On the ground on a yarsa hunt
- Kantipur reporter Abdullah Miya recently travelled to Dolpo to report on the recent problems there between the police and yarsa hunters. While there, he decided to try his hand at finding the elusive herb and found out that finding yarsa is an exceedingly
Jul 18, 2014-
Then towards the end of Jestha this year, a clash occurred between yarsa collectors and security forces in Dolpa, and in the ensuing chaos, the security forces killed two and injured many collectors. The reason for the protest was the increase in the tax on yarsa that the government levied. Within 10 days of the incident, Kantipur Daily’s editorial team sent me to Dolpa to report exclusively on the situation.
Environmental journalism is something I have been involved with for more than a decade now, but Dolpa was still unexplored territory for me. The district is the largest in the country, but as far as infrastructural developments go, it still lags way behind others. The district has no roads, and to reach the district headquarters, I had to take a flight from Kathmandu to Nepalgunj first; and then I had to hop on another flight to get to Juphal Airport, in Jumla, located at an altitude of 2,502m.
From Juphal, a jeep took us to the district headquarters of Dunai. The only thing on people’s minds in Dunai, I soon found out, was yarsa. From local shopkeepers to hotel-owners to officers, everyone seemed to be only talking about this prized herb. This kind of atmosphere, I was told, was common during the peak yarsa-collection months, because the place is filled with collectors and businessmen.
A lot of the talk there had to do with the new rules that the government had come up with. Unlike in the past, the collectors this year had to pay a royalty to the government. The decision passed by the Cabinet had made it mandatory for the collectors to pay anywhere from Rs. 500 to 2,000, depending on their place of residence. And the collectors would get just a month to collect yarsa, after receiving their permits, which had become available around mid-May.
There’s a reason that so many yarsa hunters head for Dolpa: the unmatched quality of the yarsa that is found there. And that’s why the place has become the preferred destination for all businessmen involved in the trade, including the Chinese. Of late, Dolpali yarsa is valued more than any other yarsa available in the market. Collectors now come from a total of 28 districts—ranging from neighbouring ones such as Jajarkot and Rukum to faraway districts like Ramechap, Rasuwa, and Sindhupalchowk.
At Dolpo, I finally got a chance to mingle with these fortune seekers who had staked so much on finding the elusive herb. Some people had brought along all the members in their families, and quite a few had brought along their infants as well; all of them were carrying enough supplies for the arduous month-long hunt. To survive the temperatures here, which dip below sub-zero levels, they’d brought with them thick blankets to keep themselves warm, tents to make temporary shelters on their route up the meadows and mountains and other paraphernalia used for collecting yarsa.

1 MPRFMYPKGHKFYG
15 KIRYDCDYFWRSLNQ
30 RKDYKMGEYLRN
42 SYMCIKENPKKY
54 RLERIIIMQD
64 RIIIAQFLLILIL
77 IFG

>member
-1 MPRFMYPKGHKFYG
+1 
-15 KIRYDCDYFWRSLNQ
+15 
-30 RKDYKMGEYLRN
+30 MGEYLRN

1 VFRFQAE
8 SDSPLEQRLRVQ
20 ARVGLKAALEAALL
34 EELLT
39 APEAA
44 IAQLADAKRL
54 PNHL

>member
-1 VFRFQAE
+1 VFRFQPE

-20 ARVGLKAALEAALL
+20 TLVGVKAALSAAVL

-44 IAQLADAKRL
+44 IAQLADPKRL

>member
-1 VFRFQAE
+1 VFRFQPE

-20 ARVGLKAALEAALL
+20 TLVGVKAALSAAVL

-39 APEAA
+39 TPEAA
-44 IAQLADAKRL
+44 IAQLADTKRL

There were so many of them there that the lines of collectors snaked all the way from Dunai to the remote valleys where yarsa flourished. Most of them knew the type of yarsa found in a particular place, except for some first-timers like me and my companion, Bish-nulal Budha. And most preferred spots around Dho, for they considered its yarsa to be the very best.
On the first week of Ashad, Bishnulal Budha and I embarked on a trip to Takshi. Located at an altitude of 5,000m, Takshi lies in Dho district. The more we travelled into the remote wilderness, the more people we encountered. The massifs along the way had their slopes covered with tents. And some of the people, for want of space, had even put up in caves.
Along the way, a collector showed me how yarsa nestles in the wild. “This is yarsa, Dai,” he said, pointing to a tiny speck on the ground, “The rest lies below. It has to be dug up,” he said, as he skillfully used his hoe to unearth the entire specimen. Covered in dirt and humus, the yarsa was unrecognisable to me until he’d cleaned it up. Having seen a yarsa specimen in the wild, I too wanted to try my hand at finding some. But despite scanning the ground for a whole day, I couldn’t spot even one.
The next day I tried again. This time, aping the expert collectors, I dug my knees into the ground, hunched my back, focused my eyes on the grass below and meticulously combed the surface, trying to find the shoot-tips that protrude slightly from under the earth. Again, I was unsuccessful. Finally, I came to understand the reason behind yarsa’s exorbitant price. Though the expert collectors do find yarsa quite often, finding it requires extreme concentration and a lot of hard work. Plus, collecting yarsa is risky business. Spending hours at altitudes over 3,900m can induce altitude sickness, and respiratory problems are common here. I too soon had problems breathing in the thin air.
After three days of coming up empty, I finally decided to give up on this endeavour and proceeded with what I had been assigned to do–report on the hunt. I was deflated at not finding a single yarsa stalk, but I could see I was not alone. Among the throngs on the meadows, I ran into many hapless novices like me among the expert collectors.
But even for the experts and experienced hands, finding yarsa isn’t easy. While some of the luckier ones collect as much as 15 yarsas a day, many are forced to return to their camps empty-handed at dusk, hoping for better luck the next day. And that’s the result that most have to live with on most days during yarsa season in Dolpo.
Published: 19-07-2014 09:02